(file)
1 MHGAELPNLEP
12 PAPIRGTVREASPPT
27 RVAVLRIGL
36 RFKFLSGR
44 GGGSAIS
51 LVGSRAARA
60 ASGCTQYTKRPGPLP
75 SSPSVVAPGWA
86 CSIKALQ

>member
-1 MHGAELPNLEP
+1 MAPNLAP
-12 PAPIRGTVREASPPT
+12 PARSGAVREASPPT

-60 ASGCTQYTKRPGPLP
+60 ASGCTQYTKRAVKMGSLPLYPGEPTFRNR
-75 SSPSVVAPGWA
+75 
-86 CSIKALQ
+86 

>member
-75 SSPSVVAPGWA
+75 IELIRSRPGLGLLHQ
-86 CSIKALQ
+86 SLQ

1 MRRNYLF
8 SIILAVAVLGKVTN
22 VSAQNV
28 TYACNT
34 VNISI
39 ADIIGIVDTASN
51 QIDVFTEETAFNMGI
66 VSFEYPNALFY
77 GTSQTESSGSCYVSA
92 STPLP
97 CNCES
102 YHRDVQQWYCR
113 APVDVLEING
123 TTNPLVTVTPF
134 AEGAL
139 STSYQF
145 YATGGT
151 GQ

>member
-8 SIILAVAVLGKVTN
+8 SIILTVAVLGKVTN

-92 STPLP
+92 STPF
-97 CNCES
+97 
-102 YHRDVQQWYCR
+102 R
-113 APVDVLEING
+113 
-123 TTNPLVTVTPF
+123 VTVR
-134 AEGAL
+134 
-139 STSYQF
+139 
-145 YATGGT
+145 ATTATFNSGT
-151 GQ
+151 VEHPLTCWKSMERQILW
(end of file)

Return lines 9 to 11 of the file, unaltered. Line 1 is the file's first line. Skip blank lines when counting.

86 CSIKALQ

>member
-1 MHGAELPNLEP